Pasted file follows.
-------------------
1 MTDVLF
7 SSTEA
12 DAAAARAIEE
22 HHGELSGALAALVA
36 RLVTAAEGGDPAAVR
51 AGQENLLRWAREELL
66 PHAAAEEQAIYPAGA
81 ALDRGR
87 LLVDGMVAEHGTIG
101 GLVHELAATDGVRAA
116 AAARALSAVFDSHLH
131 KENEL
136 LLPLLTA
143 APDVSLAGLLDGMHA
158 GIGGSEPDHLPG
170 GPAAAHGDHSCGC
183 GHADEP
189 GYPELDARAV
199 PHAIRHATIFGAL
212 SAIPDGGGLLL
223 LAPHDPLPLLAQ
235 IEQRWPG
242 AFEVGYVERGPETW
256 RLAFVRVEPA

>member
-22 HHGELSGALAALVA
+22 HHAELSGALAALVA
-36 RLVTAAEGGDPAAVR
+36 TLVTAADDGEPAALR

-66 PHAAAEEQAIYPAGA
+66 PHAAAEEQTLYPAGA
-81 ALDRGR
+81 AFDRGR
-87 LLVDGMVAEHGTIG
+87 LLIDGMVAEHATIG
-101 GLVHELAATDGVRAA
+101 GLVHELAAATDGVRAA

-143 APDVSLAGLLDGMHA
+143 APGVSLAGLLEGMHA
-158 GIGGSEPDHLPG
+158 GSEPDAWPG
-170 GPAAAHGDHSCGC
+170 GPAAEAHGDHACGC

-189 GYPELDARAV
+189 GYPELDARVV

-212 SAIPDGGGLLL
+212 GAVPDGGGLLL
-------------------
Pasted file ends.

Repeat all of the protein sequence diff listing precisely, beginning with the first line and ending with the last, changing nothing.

1 MTDVLF
7 SSTEA
12 DAAAARAIEE
22 HHGELSGALAALVA
36 RLVTAAEGGDPAAVR
51 AGQENLLRWAREELL
66 PHAAAEEQAIYPAGA
81 ALDRGR
87 LLVDGMVAEHGTIG
101 GLVHELAATDGVRAA
116 AAARALSAVFDSHLH
131 KENEL
136 LLPLLTA
143 APDVSLAGLLDGMHA
158 GIGGSEPDHLPG
170 GPAAAHGDHSCGC
183 GHADEP
189 GYPELDARAV
199 PHAIRHATIFGAL
212 SAIPDGGGLLL
223 LAPHDPLPLLAQ
235 IEQRWPG
242 AFEVGYVERGPETW
256 RLAFVRVEPA

>member
-22 HHGELSGALAALVA
+22 HHAELSGALAALVA
-36 RLVTAAEGGDPAAVR
+36 TLVTAADDGEPAALR

-66 PHAAAEEQAIYPAGA
+66 PHAAAEEQTLYPAGA
-81 ALDRGR
+81 AFDRGR
-87 LLVDGMVAEHGTIG
+87 LLIDGMVAEHATIG
-101 GLVHELAATDGVRAA
+101 GLVHELAAATDGVRAA

-143 APDVSLAGLLDGMHA
+143 APGVSLAGLLEGMHA
-158 GIGGSEPDHLPG
+158 GSEPDAWPG
-170 GPAAAHGDHSCGC
+170 GPAAEAHGDHACGC

-189 GYPELDARAV
+189 GYPELDARVV

-212 SAIPDGGGLLL
+212 GAVPDGGGLLL